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Health Literacy in Neurology Patients
Health Literacy in Neurology Patients
Health Literacy in Neurology Patients
Health Literacy in Neurology Patients
Health Literacy in Neurology Patients
Health Literacy in Neurology Patients
Health Literacy in Neurology Patients
Health Literacy in Neurology Patients
Health Literacy in Neurology Patients
Health Literacy in Neurology Patients
Health Literacy in Neurology Patients
Health Literacy in Neurology Patients
Health Literacy in Neurology Patients
Health Literacy in Neurology Patients
Health Literacy in Neurology Patients
Health Literacy in Neurology Patients
Health Literacy in Neurology Patients
Health Literacy in Neurology Patients
Health Literacy in Neurology Patients
Health Literacy in Neurology Patients
Health Literacy in Neurology Patients
Health Literacy in Neurology Patients
Health Literacy in Neurology Patients
Health Literacy in Neurology Patients
Health Literacy in Neurology Patients
Health Literacy in Neurology Patients
Health Literacy in Neurology Patients
Health Literacy in Neurology Patients
Health Literacy in Neurology Patients
Health Literacy in Neurology Patients
Health Literacy in Neurology Patients
Health Literacy in Neurology Patients
Health Literacy in Neurology Patients
Health Literacy in Neurology Patients
Health Literacy in Neurology Patients
Health Literacy in Neurology Patients
Health Literacy in Neurology Patients
Health Literacy in Neurology Patients
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Health Literacy in Neurology Patients

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  • 1. Health Literacy andMedication Awareness inOutpatient Neurology Roma Bhatia Mentored by: Dr. Nabila Dahodwala, MD MS
  • 2. AgendaBackgroundSignificanceQuestions & Study DesignHypothesisPreliminary ResultsLimitationsSummary and Next Steps
  • 3. BACKGROUND
  • 4. What is “Health Literacy”?• First used in 1974.• Capacity to obtain , process, and understand basic* health information and services needed to make appropriate health decisions.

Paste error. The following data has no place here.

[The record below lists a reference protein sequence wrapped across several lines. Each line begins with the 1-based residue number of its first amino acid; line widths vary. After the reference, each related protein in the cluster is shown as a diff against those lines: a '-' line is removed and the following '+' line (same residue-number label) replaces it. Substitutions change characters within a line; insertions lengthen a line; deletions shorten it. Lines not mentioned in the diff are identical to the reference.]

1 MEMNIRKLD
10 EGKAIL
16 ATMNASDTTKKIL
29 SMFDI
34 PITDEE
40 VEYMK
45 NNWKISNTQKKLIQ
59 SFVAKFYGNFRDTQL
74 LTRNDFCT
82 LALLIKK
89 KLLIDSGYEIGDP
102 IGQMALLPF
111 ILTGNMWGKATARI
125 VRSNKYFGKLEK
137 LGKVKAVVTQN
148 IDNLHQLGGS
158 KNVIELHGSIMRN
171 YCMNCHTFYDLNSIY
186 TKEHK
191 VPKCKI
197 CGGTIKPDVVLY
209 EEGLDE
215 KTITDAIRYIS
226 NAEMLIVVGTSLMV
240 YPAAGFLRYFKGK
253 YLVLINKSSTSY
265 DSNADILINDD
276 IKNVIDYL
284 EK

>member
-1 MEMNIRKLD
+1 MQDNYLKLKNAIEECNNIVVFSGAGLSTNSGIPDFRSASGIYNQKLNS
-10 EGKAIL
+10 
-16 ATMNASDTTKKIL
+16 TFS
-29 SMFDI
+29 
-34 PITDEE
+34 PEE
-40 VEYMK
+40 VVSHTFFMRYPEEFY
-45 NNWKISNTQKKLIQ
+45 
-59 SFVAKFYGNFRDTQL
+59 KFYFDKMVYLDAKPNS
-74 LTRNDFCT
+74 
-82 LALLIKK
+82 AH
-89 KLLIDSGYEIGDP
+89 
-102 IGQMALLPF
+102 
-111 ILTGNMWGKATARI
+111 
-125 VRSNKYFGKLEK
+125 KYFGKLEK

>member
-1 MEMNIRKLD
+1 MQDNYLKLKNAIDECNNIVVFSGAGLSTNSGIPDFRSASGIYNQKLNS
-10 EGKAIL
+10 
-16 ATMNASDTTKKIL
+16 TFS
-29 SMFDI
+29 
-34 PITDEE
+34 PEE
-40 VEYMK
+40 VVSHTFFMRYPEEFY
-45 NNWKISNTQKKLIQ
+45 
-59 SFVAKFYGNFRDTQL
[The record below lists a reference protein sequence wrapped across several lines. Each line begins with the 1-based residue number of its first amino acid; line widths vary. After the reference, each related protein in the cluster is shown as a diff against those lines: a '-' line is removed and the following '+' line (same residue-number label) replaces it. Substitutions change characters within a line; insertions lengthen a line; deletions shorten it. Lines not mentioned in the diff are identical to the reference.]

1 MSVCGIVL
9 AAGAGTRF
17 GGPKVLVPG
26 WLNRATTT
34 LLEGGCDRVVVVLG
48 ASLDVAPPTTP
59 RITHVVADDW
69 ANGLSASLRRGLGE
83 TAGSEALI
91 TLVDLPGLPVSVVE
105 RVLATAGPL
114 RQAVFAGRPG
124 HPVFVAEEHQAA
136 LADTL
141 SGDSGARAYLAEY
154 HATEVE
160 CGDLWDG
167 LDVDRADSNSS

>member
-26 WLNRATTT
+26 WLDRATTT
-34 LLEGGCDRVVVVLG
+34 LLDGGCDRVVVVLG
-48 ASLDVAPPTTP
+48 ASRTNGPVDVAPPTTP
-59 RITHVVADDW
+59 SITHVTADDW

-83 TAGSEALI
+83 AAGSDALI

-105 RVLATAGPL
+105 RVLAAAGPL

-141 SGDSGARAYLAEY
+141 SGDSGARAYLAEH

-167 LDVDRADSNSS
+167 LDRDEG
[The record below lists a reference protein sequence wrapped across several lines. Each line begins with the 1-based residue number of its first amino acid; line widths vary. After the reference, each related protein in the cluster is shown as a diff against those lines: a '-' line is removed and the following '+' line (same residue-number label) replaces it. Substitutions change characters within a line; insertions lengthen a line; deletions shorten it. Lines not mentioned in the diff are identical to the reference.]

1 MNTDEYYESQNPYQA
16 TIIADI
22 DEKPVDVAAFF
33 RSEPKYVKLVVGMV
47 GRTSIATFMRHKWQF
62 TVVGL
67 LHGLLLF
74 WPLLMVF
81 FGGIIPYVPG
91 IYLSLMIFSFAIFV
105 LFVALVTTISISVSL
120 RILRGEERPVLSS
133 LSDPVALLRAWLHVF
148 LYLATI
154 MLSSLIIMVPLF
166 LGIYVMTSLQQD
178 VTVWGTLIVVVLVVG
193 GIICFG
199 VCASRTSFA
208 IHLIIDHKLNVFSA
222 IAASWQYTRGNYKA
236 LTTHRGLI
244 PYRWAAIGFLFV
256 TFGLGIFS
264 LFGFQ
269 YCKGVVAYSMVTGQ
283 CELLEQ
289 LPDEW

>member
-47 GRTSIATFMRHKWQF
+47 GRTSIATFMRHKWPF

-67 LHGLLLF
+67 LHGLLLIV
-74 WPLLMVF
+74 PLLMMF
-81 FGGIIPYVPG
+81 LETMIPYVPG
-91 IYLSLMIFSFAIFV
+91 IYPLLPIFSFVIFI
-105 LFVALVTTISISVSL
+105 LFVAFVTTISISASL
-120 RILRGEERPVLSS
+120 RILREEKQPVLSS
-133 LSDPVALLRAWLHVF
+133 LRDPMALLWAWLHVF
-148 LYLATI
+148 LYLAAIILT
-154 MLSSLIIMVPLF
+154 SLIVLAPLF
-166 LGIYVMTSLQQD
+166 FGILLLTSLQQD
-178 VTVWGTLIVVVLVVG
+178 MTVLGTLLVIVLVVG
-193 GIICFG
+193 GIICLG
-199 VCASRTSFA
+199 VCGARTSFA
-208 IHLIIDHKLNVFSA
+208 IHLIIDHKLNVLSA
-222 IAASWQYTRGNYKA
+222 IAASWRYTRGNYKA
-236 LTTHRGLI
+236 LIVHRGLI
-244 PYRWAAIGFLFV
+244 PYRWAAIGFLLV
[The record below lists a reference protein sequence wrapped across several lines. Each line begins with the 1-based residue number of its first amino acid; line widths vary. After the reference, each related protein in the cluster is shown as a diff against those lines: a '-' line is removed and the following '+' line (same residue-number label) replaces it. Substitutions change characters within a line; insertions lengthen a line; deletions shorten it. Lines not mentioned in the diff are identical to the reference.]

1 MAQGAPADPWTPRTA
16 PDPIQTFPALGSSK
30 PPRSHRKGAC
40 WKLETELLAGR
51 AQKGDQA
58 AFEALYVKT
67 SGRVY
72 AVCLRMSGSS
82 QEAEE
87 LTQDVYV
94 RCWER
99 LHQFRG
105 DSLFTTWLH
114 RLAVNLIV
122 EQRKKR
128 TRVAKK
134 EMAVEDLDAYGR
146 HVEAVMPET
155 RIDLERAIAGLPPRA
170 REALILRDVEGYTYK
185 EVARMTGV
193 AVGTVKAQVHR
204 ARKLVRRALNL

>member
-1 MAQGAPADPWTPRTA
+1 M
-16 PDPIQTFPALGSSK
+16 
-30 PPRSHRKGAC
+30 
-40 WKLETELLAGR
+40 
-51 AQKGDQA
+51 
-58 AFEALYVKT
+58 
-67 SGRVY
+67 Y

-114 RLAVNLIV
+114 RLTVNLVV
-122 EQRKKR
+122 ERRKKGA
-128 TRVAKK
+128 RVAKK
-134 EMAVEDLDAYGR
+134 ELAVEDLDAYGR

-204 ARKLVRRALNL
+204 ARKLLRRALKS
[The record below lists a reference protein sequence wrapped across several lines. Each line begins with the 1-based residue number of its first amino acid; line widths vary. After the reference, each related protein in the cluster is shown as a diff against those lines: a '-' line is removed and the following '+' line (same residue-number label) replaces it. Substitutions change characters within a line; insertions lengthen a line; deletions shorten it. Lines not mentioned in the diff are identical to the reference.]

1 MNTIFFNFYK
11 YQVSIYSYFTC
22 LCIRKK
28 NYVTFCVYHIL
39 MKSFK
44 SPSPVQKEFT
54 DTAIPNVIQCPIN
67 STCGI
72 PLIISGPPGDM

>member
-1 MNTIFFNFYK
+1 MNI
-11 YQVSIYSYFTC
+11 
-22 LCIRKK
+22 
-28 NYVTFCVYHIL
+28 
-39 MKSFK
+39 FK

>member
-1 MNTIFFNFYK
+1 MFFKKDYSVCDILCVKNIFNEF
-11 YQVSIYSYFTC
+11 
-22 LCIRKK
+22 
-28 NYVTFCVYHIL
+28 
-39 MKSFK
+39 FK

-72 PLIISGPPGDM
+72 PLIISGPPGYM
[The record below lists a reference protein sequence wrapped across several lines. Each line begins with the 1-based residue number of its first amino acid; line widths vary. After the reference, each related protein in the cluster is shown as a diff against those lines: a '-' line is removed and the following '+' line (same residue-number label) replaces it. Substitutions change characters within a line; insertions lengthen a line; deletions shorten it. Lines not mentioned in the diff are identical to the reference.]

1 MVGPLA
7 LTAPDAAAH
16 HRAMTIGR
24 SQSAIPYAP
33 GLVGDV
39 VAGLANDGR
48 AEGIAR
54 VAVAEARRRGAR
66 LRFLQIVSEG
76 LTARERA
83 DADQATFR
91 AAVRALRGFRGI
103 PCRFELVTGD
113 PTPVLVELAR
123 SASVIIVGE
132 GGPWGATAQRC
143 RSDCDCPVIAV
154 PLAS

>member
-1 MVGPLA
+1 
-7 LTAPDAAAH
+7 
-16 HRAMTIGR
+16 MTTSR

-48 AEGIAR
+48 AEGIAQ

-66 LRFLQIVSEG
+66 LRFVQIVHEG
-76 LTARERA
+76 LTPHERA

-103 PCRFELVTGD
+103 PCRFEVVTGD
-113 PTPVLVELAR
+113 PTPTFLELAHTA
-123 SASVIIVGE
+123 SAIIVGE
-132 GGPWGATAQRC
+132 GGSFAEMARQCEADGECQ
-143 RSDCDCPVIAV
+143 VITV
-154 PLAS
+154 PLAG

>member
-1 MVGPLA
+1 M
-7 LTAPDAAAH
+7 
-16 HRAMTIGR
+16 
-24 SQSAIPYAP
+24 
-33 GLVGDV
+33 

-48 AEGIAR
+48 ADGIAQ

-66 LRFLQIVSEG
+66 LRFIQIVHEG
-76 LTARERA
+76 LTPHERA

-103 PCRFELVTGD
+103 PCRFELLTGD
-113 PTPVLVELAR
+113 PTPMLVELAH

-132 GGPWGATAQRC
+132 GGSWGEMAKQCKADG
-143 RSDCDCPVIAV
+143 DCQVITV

• 5. Medical literacy vs. health literacy • Knowledge, skills, abilities, that pertain to interactions with health care system • Cognitive/social skills which help individuals to be motivated, informed, and coached for taking care of their health
  • 6. SIGNIFICANCE
  • 7. What’s the point? • In 2003 1 • 30 million American adults had Below Basic prose literacy (14%) • 27 million had Below Basic document literacy (12%) • 46 million had Below Basic quantitative literacy (22%) • 35-80% of 65 year olds have inadequate or marginal health literacy. 2 • Associated with poorer self reported health, higher hospitalization 3, 4, 5, 6 rates, higher mortality than in age matched controls.1. Kutner,M.,Greenberg, E., Jin,Y., Boyle, B.,Hsu,Y., and Dunleavy, E. (2007). Literacy in Everyday Life: Results From the 2003, National Assessment of AdultLiteracy (NCES 2007–480).U.S.Department of Education.Washington,DC: National Center for Education Statistics.2. Baker DW, Wolf MS, Feinglass J, et al. Health literacy and mortality among elderly persons. JAMA 2007:167(14):1503-1509.3. Baker DW, Parker RM, Williams, MV, Clark WS. Health literacy and the risk of hospital admission. J Gen Intern Med 1998;13(12)791-798.4. Sudore RL, Yaffe K, Satterfield S, et al. Limited literacy and mortality in the elderly: the Health, Aging, and Body Composition Study. J Gen Intern Med2006;21(8)806 812.5. Gazmararian JA, Williams MV, Peel J, Baker DW. Health literacy and knowledge of chronic disease. Patient Educ Couns 2003;51(3):267-275.6. Williams MV, Baker DW, Honig eg, ET AL. Inadequate literacy is a barrier to asthma knowledge and self-care. Chest 1998;114(4):1008-1015.
  • 8. Health Literacy in the past• Relationship of functional health literacy to patients knowledge of their chronic disease: a study of patients with hypertension and diabetes (Williams et. al, 1998)• Adherence to combination antiretroviral therapies in HIV patients of low health literacy (Kalichman et. al, 1999)• Association of health literacy with diabetes outcomes (Schillinger et. al, 2002)